The Chairperson asked if it were not procedural that if there was going to be a change at DWP, that the Committee had to be informed, since it had approved the budget. However, when changes were made, the Committee had not been notified. The Committee was now at a loss, because when people asked it what was actually happening at DWP, it seemed that there was no direction at all.
Ms van der Merwe reiterated the Chairperson’s sentiment as to whether it was allowable for DWP to make changes to its APP without consulting the Committee. As it was, DWP had spent almost its entire budget on administration with only 14% achievement on some targets. Could the DWP not be made smaller with fewer staff so that the money could go towards its key mandate?
The Chairperson asked whether the DWP organogram had been completed yet.
Ms G Tseke (ANC) wanted clarification on why there had been a review of the draft APP 2016/17 because the DWP had presented an APP and SP for 2015/16. What was the relevance of that exercise?
Ms D Robinson (DA) said that it seemed that the Committee was being drowned in paper and she was most concerned that the Committee was not being consulted when changes were being effected. What could the stakeholders with an interest in DWP do to make the constant changes stop? She was also concerned that the Minister was not coming to the Committee enough so as to account for the concerns that the Committee together with AGSA were having.
Ms P Bhengu (ANC) noted that Minister Shabangu had recently returned from a United Nations meeting abroad and as such the Committee had not been able to invite her to this meeting. Some of the questions Members had raised were not really for AGSA as they would be better responded to by DWP. Were the rectifications to the APP made by DWP or had AGSA made them?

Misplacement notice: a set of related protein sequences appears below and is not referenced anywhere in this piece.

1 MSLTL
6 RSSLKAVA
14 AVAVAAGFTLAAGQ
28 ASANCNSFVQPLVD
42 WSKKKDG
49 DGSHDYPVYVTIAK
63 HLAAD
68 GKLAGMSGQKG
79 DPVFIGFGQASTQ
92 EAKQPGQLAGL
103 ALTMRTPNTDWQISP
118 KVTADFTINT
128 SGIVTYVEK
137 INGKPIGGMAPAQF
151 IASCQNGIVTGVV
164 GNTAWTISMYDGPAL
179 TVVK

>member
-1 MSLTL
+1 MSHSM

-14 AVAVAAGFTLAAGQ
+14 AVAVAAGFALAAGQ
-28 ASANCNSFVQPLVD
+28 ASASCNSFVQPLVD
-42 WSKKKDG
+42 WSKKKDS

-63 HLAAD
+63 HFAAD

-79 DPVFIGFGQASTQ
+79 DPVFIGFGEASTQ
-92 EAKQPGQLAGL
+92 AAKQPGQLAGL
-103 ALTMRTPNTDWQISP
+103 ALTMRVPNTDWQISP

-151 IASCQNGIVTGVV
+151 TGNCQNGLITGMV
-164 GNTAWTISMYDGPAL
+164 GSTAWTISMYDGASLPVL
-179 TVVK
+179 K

Ms Robinson said that she was not aware of the UN visit and that was something she had asked about before. Why was the Committee not informed about such engagements by the Executive Authority?
The Chairperson said that possibly Ms Robinson had missed that communiqué as the Committee had been informed about the meeting at the UN.
Ms M Khawula (EFF) said that the Committee would deliberate and pass a resolution about matters concerning the DWP. What one later found though was that the resolution would not have changed anything at DWP.
Other issues were the Criminal Law (Sexual Offences and Related Matters) Amendment Act 32 of 2007. Could the Committee explain to her what was going on with that? She understood that it was not part of the discussion that day but it was a concern. There was also the matter of accessibility for disabled persons at their places of work, what was being done to better accommodate them?
Ms Bhengu said that the matter of sex workers was an issue being handled by the Portfolio Committee on Justice and Correctional Services and that of disabled persons and their accommodation was also being sorted through the Portfolio Committee on Social Development. Ms Khawula would recall that the Committee had had a joint sitting with that Committee where it had raised the concerns with the Department of Social Development (DSD). There had been responses in that regard though some members had not been satisfied with the responses. The Committee would certainly invite DSD to check on the progress made on the recommendations about disabled persons. Additionally, any further questions not relating to the Committee specifically, those could be submitted in writing to the relevant parliamentary committees.